derness. Early in May important operations began, which involved the West Virginia soldiers, but which were conducted mainly in the Shenandoah valley and southwest Virginia. Gen. U. S. Grant, ordering a forward movement in all parts of the South simultaneous with his crossing of the Rapidan, directed Sigel to move two divisions of his army down the Shenandoah valley to Cedar creek, while Averell should make a dash into southwest Virginia, destroy New river bridge, work eastward to Lynchburg if possible, and in that case return to Staunton, where Sigel would meet him with supplies. The forces under Breckinridge by two brilliant battles, one won and the ops were mainly with Early in the Shenandoah valley. Maj.-Gen. John Echols was in command at Dublin, and participated in the defeat of the Federal raid into southwest Virginia in October. On August 4th, the brigades of Gen. Bradley Johnson (W. E. Jones' old brigade) and McCausland, returning from Chambersburg, Pa., attacked New
ice: Company A, Eighteenth Virginia cavalry; captains, Haymond Taylor (killed below Winchester) and Job W. Parsons; lieutenants, J. W. Parsons and Elam Taylor. The company participated in every important action in the Shenandoah valley and northwest Virginia. Company I, Nineteenth Virginia cavalry, Capt. Jacob W. Marshall, Lieuts. Jacob S. Wamsley, Jacob G. Ward, George Gay (of Pocahontas, killed at New Mountain), Jacob Simmons and McLaughlin (both of Pocahontas, latter killed at Shepherdstown). This company took part in all the memorable combats in the valley and southwest Virginia after 1863. Company C, Twentieth Virginia cavalry, Capt. Elihu Hutton, Lieut. Eugene Hutton. The service of the company was about the same as that of the last-named. Company F, Thirty-first Virginia infantry, was an exclusively Randolph county organization. Its first officers were Capt. Jacob Currence, Lieuts. Jacob I. Hill, George W. Saulsbury and J. N. Potts. The company was at Laurel Hill and Carric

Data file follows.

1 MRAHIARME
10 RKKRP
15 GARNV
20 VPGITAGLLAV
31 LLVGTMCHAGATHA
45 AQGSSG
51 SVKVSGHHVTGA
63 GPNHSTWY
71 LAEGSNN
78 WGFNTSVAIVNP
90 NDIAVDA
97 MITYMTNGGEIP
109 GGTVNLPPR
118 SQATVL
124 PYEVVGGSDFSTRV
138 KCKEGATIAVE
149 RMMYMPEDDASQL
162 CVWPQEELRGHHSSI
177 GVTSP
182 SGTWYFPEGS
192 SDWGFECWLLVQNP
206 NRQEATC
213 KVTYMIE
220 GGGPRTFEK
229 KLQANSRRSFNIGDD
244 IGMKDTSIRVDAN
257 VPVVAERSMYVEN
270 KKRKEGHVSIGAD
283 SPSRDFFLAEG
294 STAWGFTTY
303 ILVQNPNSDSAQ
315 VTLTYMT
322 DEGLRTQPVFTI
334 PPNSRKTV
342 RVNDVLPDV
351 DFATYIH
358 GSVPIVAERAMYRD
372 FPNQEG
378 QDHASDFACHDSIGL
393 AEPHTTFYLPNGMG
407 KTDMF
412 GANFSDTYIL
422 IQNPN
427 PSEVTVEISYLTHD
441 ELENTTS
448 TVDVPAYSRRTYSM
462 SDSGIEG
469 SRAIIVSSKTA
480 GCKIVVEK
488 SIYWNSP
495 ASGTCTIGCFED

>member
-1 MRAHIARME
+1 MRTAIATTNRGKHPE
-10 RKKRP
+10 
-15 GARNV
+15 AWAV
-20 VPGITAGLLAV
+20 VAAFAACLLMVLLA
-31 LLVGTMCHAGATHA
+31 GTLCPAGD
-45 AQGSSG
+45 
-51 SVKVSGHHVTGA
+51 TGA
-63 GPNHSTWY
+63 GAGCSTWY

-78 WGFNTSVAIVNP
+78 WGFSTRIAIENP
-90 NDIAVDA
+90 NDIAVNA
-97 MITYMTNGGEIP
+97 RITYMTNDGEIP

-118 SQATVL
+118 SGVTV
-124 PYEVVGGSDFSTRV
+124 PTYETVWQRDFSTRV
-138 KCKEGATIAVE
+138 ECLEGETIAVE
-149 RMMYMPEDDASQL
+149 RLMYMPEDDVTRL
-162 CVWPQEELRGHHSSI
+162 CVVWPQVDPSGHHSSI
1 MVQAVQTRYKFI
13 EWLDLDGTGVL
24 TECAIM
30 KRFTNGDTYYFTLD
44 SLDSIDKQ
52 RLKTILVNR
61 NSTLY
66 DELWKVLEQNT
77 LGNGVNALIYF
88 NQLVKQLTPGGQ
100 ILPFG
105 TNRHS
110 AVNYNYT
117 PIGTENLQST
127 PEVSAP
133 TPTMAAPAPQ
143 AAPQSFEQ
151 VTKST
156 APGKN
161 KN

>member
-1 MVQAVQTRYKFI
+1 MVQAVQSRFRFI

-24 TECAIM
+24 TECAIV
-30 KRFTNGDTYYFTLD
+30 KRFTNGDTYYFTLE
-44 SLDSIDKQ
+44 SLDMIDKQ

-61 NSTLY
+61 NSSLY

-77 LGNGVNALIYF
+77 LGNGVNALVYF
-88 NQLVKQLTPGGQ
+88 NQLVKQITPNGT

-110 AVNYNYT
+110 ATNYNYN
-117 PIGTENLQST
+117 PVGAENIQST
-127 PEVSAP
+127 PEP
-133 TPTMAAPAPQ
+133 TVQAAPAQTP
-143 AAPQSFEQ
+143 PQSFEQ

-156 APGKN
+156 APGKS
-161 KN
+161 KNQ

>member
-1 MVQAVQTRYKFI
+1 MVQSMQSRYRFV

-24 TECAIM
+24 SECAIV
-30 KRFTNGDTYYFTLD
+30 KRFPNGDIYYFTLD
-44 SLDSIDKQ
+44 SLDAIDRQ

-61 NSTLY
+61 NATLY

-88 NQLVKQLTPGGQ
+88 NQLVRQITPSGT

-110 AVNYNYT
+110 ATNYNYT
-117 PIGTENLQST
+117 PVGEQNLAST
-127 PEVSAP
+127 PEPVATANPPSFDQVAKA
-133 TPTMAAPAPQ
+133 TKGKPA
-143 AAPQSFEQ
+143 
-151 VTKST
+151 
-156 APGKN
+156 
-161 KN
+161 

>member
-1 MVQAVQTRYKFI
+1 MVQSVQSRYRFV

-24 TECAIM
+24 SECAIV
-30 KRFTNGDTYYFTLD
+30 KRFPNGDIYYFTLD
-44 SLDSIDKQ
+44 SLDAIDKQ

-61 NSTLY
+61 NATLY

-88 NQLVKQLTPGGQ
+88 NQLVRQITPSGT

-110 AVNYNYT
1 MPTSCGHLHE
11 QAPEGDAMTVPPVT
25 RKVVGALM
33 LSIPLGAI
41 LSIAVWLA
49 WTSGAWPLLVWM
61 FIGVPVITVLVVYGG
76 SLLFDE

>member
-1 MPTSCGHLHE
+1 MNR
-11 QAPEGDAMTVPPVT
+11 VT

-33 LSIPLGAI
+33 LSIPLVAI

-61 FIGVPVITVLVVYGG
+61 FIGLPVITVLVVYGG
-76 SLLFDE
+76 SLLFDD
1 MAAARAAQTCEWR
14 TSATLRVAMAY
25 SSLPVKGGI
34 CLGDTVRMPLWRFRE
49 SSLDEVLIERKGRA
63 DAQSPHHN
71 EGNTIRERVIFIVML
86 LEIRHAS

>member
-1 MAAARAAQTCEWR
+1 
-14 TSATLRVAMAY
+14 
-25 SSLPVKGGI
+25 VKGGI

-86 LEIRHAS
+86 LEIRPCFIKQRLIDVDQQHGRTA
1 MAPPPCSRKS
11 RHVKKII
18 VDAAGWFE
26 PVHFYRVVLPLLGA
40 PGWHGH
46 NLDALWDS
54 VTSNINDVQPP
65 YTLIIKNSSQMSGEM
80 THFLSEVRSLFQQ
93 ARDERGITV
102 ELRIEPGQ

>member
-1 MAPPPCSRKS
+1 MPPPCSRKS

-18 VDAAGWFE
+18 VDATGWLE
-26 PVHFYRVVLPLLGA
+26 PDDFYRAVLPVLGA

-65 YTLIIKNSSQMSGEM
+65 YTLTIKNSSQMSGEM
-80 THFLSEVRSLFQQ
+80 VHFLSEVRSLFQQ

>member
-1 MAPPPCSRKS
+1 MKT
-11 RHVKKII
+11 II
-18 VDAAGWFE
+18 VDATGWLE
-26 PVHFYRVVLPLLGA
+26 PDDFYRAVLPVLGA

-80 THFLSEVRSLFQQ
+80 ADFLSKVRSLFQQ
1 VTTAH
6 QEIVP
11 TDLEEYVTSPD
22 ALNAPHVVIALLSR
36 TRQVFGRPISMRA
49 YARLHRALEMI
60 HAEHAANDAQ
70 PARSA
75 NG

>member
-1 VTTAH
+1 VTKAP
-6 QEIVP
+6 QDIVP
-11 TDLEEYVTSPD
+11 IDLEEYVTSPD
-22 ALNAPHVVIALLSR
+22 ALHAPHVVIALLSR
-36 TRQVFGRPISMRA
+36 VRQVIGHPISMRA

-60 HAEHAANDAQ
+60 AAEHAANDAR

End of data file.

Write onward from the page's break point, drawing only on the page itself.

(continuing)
71 prisoners and 106 horses, and burned the train, and then safely conveyed their prizes to the Shenandoah valley. This exploit was announced in general orders to the army by General Lee as one of the series of successes of the cavalry of Northern Virginia during the winter months. Near Harrisonburg the company was recruited to 60 men, and John H. McNeill was elected captain, Jesse McNeill first lieutenant, J. S. Welton second, and B. J. Dolan junior second lieutenant. Early in March, with es in a deep and narrow gap of Fork mountain. A fierce fight followed, in which the Rangers were so fortunate as to escape without loss and inflict severe punishment upon their enemy. In May, 1864, when Crook and Averell were raiding in southwestern Virginia, McNeill advanced against Piedmont, on the Baltimore & Ohio railroad. While he with 40 men demanded and received the surrender of the garrison at that place, two detachments of ten each were sent to the east and west to cut off communica